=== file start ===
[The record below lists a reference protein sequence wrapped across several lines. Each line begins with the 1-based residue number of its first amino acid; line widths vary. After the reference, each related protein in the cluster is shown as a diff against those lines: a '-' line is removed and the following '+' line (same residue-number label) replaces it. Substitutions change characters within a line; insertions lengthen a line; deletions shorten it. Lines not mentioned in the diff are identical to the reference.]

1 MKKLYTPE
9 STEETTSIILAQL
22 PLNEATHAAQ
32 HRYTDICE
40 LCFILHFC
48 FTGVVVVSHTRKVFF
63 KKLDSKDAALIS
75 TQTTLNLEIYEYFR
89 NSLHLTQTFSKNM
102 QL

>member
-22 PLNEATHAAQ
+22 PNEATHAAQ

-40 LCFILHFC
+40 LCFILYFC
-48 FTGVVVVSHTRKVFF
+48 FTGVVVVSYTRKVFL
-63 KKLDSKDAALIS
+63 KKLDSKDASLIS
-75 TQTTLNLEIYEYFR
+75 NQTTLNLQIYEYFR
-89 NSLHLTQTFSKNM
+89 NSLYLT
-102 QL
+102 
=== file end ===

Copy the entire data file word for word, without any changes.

[The record below lists a reference protein sequence wrapped across several lines. Each line begins with the 1-based residue number of its first amino acid; line widths vary. After the reference, each related protein in the cluster is shown as a diff against those lines: a '-' line is removed and the following '+' line (same residue-number label) replaces it. Substitutions change characters within a line; insertions lengthen a line; deletions shorten it. Lines not mentioned in the diff are identical to the reference.]

1 MKKLYTPE
9 STEETTSIILAQL
22 PLNEATHAAQ
32 HRYTDICE
40 LCFILHFC
48 FTGVVVVSHTRKVFF
63 KKLDSKDAALIS
75 TQTTLNLEIYEYFR
89 NSLHLTQTFSKNM
102 QL

>member
-22 PLNEATHAAQ
+22 PNEATHAAQ

-40 LCFILHFC
+40 LCFILYFC
-48 FTGVVVVSHTRKVFF
+48 FTGVVVVSYTRKVFL
-63 KKLDSKDAALIS
+63 KKLDSKDASLIS
-75 TQTTLNLEIYEYFR
+75 NQTTLNLQIYEYFR
-89 NSLHLTQTFSKNM
+89 NSLYLT
-102 QL
+102 